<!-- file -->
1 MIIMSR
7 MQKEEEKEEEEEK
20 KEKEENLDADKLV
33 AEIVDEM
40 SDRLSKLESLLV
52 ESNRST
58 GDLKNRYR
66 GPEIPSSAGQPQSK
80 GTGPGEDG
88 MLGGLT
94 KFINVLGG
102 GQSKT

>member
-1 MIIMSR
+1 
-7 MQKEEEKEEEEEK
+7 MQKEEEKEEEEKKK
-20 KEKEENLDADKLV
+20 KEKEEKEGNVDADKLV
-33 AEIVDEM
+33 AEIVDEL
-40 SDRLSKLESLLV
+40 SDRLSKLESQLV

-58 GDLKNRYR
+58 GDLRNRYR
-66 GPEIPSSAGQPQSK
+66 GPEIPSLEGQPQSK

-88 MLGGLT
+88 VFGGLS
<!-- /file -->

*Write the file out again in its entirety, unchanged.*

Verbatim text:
1 MIIMSR
7 MQKEEEKEEEEEK
20 KEKEENLDADKLV
33 AEIVDEM
40 SDRLSKLESLLV
52 ESNRST
58 GDLKNRYR
66 GPEIPSSAGQPQSK
80 GTGPGEDG
88 MLGGLT
94 KFINVLGG
102 GQSKT

>member
-1 MIIMSR
+1 
-7 MQKEEEKEEEEEK
+7 MQKEEEKEEEEKKK
-20 KEKEENLDADKLV
+20 KEKEEKEGNVDADKLV
-33 AEIVDEM
+33 AEIVDEL
-40 SDRLSKLESLLV
+40 SDRLSKLESQLV

-58 GDLKNRYR
+58 GDLRNRYR
-66 GPEIPSSAGQPQSK
+66 GPEIPSLEGQPQSK

-88 MLGGLT
+88 VFGGLS